Why not fight back? Why not have teachers and school boards present a united front to our common enemy; the privatizers of public education? I am suggesting that school boards and teachers propose amendments to these unneeded laws before they are mandated to take effect in the next school year. Teachers and school boards are on the same side in opposing these unprecedented attacks on public education. I hope we can find new hope in cooperation as a united front.

Wednesday, September 26, 2012

Editorial Blasts VAM

Thank you to the Lake Charles American Press for an excellent editorial and for being willing to take an independent stand on this critical issue!

State superintendent of Education John White. (Donna Price / American Press)

Editorial: Value-added model rating system unfair to teachers

Last Modified: Tuesday, September 25, 2012 8:59 PM

Contemplate this scenario: The CEO of the company you work for decides to implement an employee evaluation system in which only about 10 percent of the total employees will receive annually the highest level of evaluation possible. Job security and some employee compensation is based on that rating system.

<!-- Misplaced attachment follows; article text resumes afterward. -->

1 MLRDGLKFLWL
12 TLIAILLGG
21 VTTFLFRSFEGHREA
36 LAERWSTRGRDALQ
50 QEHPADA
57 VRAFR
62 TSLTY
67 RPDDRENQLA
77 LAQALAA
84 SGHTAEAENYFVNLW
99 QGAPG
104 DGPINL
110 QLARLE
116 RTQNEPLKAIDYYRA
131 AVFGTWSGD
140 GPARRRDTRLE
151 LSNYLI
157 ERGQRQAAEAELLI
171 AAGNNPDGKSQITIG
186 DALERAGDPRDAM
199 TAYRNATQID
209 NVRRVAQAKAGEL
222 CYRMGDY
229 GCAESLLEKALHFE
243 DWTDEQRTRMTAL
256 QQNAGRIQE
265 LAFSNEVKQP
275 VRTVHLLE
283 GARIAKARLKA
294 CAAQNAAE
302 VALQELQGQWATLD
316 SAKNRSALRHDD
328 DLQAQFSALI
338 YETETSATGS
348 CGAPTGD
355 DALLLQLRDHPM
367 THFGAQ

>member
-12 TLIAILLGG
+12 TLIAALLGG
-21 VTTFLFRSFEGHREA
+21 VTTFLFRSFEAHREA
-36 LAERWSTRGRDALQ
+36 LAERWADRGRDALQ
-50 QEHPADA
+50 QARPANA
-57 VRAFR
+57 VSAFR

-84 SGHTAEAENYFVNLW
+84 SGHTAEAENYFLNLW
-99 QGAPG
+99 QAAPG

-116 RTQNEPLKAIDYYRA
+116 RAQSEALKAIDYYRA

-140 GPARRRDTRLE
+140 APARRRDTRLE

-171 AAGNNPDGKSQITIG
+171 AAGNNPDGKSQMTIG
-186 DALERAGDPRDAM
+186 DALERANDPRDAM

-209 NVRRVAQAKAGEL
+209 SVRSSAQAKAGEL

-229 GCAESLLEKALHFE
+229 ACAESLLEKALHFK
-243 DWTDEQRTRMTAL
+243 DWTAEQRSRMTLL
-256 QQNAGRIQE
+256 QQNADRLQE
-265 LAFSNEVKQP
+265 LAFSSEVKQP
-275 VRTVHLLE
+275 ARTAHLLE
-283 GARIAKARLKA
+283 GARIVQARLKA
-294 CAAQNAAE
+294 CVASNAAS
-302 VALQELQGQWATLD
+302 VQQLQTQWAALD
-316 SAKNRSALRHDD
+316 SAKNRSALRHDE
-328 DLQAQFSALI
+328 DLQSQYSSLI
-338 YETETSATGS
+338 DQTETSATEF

Do you think that’s fair? Neither do we.
Yet that is the prospect that public school teachers in Louisiana face with the fledgling value-added model rating system.
Amazingly, state Superintendent of Education John White defends the system.

The rating system for teachers provides four levels: highly effective, effective proficient, effective emerging and ineffective.
For value-added teachers, the system uses a bell curve that projects that about 10 percent of the teachers in the state will earn the highly effective status in a given year; 80 percent will earn the effective proficient and effective emerging ratings; and 10 percent will be labeled as ineffective.

Teachers in grades 3-8 who teach core subjects, as well as high school Algebra I and geometry teachers, will be evaluated under the value-added model.

This bell curve will make up 50 percent of their total evaluation score.
A rating system that has either predictable results or outcomes has not 1 ounce of credibility. How can an evaluation system that projects the end numbers be taken seriously?

Additional statistics expose other flaws in the evaluation system.

Less than 6 percent of the fourth- through ninth-grade teachers in Beauregard, Calcasieu, Cameron and Jeff Davis parishes evaluated by the VAM system received a highly effective rating last year.
Traditionally, those four school districts have been ranked in the top 25 percent of all districts in the state. In fact, Jeff Davis Parish, where only 3.06 percent of the evaluated teachers were rated highly effective, has routinely ranked in the top eight districts in the state.